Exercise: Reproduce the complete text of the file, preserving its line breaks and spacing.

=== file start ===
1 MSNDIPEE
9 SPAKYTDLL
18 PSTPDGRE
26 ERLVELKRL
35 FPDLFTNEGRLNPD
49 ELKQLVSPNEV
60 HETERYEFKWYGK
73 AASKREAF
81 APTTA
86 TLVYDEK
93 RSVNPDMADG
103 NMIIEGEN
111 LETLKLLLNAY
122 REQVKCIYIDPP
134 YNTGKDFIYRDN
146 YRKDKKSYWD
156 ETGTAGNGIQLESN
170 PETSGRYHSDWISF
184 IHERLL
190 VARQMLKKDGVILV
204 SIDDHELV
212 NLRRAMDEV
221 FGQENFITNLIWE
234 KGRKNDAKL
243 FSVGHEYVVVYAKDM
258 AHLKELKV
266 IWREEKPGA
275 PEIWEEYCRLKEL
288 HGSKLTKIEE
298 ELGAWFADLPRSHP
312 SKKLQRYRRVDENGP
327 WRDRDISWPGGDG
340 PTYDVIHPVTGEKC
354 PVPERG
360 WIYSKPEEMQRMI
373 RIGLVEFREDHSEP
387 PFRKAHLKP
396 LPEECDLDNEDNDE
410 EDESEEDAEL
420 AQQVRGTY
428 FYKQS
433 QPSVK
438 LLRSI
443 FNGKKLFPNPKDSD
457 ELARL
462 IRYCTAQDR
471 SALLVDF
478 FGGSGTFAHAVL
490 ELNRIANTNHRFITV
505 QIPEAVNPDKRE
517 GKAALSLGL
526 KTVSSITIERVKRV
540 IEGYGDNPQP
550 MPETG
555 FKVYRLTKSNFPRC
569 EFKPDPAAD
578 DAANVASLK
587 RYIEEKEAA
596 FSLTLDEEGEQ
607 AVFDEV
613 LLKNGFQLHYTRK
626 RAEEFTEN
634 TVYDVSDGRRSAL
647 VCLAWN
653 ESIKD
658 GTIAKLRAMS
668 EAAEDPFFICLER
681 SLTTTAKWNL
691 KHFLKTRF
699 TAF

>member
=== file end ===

1 MSNDIPEE
9 SPAKYTDLL
18 PSTPDGRE
26 ERLVELKRL
35 FPDLFTNEGRLNPD
49 ELKQLVSPNEV
60 HETERYEFKWYGK
73 AASKREAF
81 APTTA
86 TLVYDEK
93 RSVNPDMADG
103 NMIIEGEN
111 LETLKLLLNAY
122 REQVKCIYIDPP
134 YNTGKDFIYRDN
146 YRKDKKSYWD
156 ETGTAGNGIQLESN
170 PETSGRYHSDWISF
184 IHERLL
190 VARQMLKKDGVILV
204 SIDDHELV
212 NLRRAMDEV
221 FGQENFITNLIWE
234 KGRKNDAKL
243 FSVGHEYVVVYAKDM
258 AHLKELKV
266 IWREEKPGA
275 PEIWEEYCRLKEL
288 HGSKLTKIEE
298 ELGAWFADLPRSHP
312 SKKLQRYRRVDENGP
327 WRDRDISWPGGDG
340 PTYDVIHPVTGEKC
354 PVPERG
360 WIYSKPEEMQRMI
373 RIGLVEFREDHSEP
387 PFRKAHLKP
396 LPEECDLDNEDNDE
410 EDESEEDAEL
420 AQQVRGTY
428 FYKQS
433 QPSVK
438 LLRSI
443 FNGKKLFPNPKDSD
457 ELARL
462 IRYCTAQDR
471 SALLVDF
478 FGGSGTFAHAVL
490 ELNRIANTNHRFITV
505 QIPEAVNPDKRE
517 GKAALSLGL
526 KTVSSITIERVKRV
540 IEGYGDNPQP
550 MPETG
555 FKVYRLTKSNFPRC
569 EFKPDPAAD
578 DAANVASLK
587 RYIEEKEAA
596 FSLTLDEEGEQ
607 AVFDEV
613 LLKNGFQLHYTRK
626 RAEEFTEN
634 TVYDVSDGRRSAL
647 VCLAWN
653 ESIKD
658 GTIAKLRAMS
668 EAAEDPFFICLER
681 SLTTTAKWNL
691 KHFLKTRF
699 TAF

>member